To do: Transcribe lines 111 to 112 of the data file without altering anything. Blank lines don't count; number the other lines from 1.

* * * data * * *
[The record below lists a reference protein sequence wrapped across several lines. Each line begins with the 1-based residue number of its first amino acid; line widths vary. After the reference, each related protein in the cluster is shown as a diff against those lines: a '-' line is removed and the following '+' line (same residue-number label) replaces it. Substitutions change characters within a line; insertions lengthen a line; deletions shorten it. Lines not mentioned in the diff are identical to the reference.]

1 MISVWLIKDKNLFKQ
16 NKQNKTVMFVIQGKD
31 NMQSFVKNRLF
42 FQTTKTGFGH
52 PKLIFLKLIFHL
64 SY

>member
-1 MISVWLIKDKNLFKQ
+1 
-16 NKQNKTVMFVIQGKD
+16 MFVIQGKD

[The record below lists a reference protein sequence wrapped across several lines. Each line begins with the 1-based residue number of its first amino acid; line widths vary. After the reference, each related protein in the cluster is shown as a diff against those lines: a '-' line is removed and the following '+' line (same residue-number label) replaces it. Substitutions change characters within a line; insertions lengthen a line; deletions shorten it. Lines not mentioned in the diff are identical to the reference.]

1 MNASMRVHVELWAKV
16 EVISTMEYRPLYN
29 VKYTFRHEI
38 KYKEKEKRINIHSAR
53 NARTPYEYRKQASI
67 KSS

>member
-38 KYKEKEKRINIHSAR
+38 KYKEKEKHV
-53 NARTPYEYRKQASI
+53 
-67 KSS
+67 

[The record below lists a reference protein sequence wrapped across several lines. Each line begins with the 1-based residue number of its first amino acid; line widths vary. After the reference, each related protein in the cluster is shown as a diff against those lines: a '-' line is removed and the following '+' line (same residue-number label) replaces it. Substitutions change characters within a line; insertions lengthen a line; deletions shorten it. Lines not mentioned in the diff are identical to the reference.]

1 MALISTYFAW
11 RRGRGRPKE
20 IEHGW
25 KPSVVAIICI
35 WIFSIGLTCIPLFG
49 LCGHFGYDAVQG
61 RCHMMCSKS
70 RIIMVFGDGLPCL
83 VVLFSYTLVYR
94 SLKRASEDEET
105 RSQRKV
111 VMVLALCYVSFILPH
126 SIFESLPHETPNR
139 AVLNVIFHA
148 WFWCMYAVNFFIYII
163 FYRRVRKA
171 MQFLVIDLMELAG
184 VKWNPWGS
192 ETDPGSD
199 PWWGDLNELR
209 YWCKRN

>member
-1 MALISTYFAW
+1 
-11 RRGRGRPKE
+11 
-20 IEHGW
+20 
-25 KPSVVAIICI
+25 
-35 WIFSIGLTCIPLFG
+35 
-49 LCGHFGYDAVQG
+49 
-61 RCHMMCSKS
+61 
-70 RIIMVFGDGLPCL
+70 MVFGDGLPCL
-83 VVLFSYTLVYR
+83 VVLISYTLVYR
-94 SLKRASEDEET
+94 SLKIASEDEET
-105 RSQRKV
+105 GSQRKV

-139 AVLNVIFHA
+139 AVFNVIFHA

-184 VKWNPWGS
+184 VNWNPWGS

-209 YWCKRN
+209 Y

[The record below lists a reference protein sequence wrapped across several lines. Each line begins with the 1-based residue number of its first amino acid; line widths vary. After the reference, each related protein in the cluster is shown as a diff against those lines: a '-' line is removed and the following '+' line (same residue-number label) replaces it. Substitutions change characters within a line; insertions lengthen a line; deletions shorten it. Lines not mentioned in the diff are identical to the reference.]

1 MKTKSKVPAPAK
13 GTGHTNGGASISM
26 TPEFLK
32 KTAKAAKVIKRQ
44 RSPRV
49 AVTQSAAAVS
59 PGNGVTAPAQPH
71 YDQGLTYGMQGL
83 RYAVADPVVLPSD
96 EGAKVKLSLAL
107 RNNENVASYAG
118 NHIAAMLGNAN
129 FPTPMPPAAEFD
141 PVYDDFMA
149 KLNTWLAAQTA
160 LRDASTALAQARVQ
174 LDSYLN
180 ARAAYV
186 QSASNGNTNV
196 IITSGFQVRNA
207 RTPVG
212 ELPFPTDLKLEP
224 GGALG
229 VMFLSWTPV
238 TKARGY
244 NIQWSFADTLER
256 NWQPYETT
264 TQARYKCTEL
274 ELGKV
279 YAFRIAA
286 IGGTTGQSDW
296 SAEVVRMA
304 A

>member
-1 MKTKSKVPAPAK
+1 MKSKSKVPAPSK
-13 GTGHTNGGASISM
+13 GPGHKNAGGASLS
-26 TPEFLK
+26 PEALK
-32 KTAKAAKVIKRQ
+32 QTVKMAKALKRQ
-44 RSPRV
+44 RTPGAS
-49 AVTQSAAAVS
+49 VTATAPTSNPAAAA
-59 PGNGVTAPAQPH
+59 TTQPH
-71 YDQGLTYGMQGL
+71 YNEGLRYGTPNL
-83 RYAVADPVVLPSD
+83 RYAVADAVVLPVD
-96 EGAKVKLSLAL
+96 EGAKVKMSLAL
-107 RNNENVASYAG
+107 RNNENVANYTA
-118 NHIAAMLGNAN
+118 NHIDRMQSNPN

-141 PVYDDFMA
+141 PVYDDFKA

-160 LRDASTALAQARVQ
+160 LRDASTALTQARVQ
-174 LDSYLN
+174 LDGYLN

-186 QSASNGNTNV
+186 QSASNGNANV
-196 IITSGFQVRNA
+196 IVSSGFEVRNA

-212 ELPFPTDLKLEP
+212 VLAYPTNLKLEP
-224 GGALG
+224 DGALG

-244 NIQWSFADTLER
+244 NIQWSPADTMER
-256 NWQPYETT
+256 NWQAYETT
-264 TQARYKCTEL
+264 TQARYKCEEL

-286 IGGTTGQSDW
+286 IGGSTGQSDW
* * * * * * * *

304 A

>member